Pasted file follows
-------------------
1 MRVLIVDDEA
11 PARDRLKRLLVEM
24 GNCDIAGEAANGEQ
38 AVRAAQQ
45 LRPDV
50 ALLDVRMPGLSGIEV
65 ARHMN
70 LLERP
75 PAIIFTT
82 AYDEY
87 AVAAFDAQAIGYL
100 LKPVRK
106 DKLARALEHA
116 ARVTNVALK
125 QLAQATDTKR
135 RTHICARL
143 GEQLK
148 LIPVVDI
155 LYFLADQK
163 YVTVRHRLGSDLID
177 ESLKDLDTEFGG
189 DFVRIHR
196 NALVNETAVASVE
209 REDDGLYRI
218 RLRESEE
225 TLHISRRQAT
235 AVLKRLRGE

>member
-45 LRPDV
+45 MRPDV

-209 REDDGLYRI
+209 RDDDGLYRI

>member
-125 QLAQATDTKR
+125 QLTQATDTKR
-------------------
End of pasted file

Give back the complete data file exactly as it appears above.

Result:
1 MRVLIVDDEA
11 PARDRLKRLLVEM
24 GNCDIAGEAANGEQ
38 AVRAAQQ
45 LRPDV
50 ALLDVRMPGLSGIEV
65 ARHMN
70 LLERP
75 PAIIFTT
82 AYDEY
87 AVAAFDAQAIGYL
100 LKPVRK
106 DKLARALEHA
116 ARVTNVALK
125 QLAQATDTKR
135 RTHICARL
143 GEQLK
148 LIPVVDI
155 LYFLADQK
163 YVTVRHRLGSDLID
177 ESLKDLDTEFGG
189 DFVRIHR
196 NALVNETAVASVE
209 REDDGLYRI
218 RLRESEE
225 TLHISRRQAT
235 AVLKRLRGE

>member
-45 LRPDV
+45 MRPDV

-209 REDDGLYRI
+209 RDDDGLYRI

>member
-125 QLAQATDTKR
+125 QLTQATDTKR